How did you come up with the name, “LedBelli”?

I get asked that a lot! It started out as a sarcastic joke between friends! In 2009 a buddy came over to the shop to see what I was up to, and he began to pester me, “What are you gonna call them?! You gotta have a name!”, and I kept blowing it off. But he wouldn’t let it die! At the time I was listening to a lot of Lead Belly blues in the shop, and so just on impulse to get my friend to shut up I said, “I don’t know, I’ll just call them Lead Belly Basses or something!” He promised me that he was going to hold me to that and sure enough, the following year when things broke loose he was right there holding my feet to the fire! What are friends for?! Lol. So, I changed the spelling around and went with it! Later on, I considered changing the name to something more serious, but it was too late – LedBelli had already established an identity! Now, I’m kind of glad it went the way it did!

How did you learn the art of woodworking/Luthier? Who would you consider a Mentor? 

I learned woodworking in high school shop class, and those skills never left me. I built furniture off and on all of my adult life. But as a bass Luthier, I am almost completely self-taught – again, I knew from being a musician what needed to be there and then devised my own methods of getting there!

I can add that here where I live there is an accomplished acoustic guitar Luthier, Duane Noble, who taught me the basics of finishing with nitro-cellulous lacquer and some basics about fingerboard radiusing and fret-work. But even he will admit that he was not of much help beyond those initial basics! I pretty much winged it from there!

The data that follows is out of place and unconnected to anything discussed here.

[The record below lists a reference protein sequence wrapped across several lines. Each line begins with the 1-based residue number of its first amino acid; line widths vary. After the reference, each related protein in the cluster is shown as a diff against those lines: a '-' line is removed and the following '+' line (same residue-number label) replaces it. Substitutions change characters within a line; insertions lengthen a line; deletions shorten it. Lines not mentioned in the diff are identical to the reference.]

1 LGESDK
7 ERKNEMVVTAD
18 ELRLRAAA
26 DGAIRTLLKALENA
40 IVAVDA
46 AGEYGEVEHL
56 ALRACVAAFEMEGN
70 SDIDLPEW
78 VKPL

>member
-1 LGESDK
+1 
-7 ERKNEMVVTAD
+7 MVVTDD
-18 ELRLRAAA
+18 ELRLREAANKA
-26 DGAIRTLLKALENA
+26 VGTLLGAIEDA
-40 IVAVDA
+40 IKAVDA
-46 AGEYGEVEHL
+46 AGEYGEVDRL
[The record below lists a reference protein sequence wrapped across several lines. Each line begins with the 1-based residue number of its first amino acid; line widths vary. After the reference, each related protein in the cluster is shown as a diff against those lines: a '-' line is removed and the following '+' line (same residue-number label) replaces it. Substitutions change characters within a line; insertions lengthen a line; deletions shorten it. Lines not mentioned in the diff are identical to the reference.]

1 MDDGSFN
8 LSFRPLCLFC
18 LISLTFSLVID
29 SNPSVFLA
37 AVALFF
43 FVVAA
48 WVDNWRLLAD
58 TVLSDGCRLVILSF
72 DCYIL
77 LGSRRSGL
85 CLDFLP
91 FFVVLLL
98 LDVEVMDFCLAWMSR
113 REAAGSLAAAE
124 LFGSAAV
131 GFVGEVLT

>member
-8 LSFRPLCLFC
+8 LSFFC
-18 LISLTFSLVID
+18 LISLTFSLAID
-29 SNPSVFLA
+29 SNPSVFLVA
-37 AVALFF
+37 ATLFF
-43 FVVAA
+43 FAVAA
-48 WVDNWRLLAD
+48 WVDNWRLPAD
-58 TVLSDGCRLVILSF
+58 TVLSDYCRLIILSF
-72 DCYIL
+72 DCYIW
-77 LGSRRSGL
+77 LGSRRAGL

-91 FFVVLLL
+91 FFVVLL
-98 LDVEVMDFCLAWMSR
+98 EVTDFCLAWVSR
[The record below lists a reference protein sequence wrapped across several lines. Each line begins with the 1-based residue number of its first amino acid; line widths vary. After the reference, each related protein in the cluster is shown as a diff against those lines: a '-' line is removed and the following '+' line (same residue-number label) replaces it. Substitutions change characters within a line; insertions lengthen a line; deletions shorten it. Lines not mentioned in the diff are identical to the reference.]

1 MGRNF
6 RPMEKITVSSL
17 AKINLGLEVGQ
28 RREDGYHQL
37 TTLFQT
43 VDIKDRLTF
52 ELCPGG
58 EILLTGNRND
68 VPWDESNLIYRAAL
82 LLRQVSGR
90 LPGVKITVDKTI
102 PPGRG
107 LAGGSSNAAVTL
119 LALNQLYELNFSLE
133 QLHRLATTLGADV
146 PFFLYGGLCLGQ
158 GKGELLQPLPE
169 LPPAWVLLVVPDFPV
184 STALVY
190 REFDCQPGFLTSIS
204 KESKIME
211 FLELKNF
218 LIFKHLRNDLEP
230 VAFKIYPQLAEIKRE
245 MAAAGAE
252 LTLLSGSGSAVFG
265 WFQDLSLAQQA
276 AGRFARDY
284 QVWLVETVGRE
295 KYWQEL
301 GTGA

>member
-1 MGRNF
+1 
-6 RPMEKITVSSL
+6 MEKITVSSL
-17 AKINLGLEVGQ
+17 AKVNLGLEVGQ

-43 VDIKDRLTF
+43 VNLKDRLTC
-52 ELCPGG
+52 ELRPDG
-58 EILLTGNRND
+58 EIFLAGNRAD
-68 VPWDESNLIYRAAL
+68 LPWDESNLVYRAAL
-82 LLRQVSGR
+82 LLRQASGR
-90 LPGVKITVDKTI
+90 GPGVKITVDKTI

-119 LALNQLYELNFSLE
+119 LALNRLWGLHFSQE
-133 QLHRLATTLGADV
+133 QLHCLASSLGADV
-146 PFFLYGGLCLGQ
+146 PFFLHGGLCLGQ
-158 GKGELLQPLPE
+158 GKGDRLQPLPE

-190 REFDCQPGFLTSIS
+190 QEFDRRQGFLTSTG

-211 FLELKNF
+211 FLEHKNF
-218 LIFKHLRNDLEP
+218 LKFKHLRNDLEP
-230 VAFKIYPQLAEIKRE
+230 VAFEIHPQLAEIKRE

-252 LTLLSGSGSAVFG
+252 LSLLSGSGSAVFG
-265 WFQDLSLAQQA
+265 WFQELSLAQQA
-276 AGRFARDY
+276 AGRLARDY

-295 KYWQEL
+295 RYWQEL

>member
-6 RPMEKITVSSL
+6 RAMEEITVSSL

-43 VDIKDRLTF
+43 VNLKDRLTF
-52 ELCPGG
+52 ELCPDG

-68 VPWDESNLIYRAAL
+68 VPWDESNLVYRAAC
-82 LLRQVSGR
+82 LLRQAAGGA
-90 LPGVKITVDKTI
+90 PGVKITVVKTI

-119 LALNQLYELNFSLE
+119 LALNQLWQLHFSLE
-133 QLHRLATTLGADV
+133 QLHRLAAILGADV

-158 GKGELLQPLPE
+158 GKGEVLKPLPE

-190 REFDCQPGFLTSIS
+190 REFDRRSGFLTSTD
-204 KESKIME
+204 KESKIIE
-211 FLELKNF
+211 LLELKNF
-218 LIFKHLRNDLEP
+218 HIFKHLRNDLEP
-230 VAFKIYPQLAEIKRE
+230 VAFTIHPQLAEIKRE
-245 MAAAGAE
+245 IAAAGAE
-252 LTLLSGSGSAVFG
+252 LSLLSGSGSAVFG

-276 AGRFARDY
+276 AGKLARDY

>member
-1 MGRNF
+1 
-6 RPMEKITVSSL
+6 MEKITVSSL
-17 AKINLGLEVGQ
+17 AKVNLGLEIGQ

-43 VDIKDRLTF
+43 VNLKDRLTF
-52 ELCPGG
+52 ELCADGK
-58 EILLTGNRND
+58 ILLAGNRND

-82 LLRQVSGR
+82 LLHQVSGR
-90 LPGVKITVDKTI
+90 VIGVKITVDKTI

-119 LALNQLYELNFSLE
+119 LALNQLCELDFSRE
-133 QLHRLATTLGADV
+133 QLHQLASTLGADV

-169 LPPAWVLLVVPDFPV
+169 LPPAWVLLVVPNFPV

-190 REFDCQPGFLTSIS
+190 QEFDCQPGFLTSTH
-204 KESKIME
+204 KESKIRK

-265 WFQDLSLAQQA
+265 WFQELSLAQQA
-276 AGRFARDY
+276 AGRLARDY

Since my finishes have become something of a hallmark for my work, Duane was very helpful in that area. However, the way I achieve my finishes today is completely different from how Duane taught me to do it in 2008! Otherwise, everything else I have learned by trial, and a lot of error!

I’m very observant – I never pick up an instrument without looking closely to see how they did what they did, and then I try to think of how I would do it. It’s a systemic learning process that never ends.

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How do you select the woods you choose to build with?

From the beginning I’ve kept my wood choices well within the boundaries of what’s traditionally acceptable. What I do differently is that I look for the most amazing woods I can find within those boundaries. I want wood that makes people say, “Wow”!

I’m pretty picky about the wood I use. I have a handful of Northwest suppliers I frequent and I am always looking for the most exotic figured domestic hardwood I can find. I focus on Ash, Maple, Alder, and Walnut for the bodies, while my necks are made mostly from Maple and lately, Wenge. My fingerboard choices are Ebony, Rosewood, Maple, Ziricote, and Cocobolo.

How about pickups? What pickups did you use in the past? What electronics do you use right now? 

In the beginning I used Delano Pickups and preamps almost exclusively, unless a client wanted something else. Contrary to what many of my critics think, my earliest work was modeled around the Humanbase that I owned. My Humanbase had Delano electronics onboard and I liked it, so I went with that. Delano and I eventually developed a great relationship, and I would still recommend them to anyone who seeks top-notch quality and a modern-esque tone.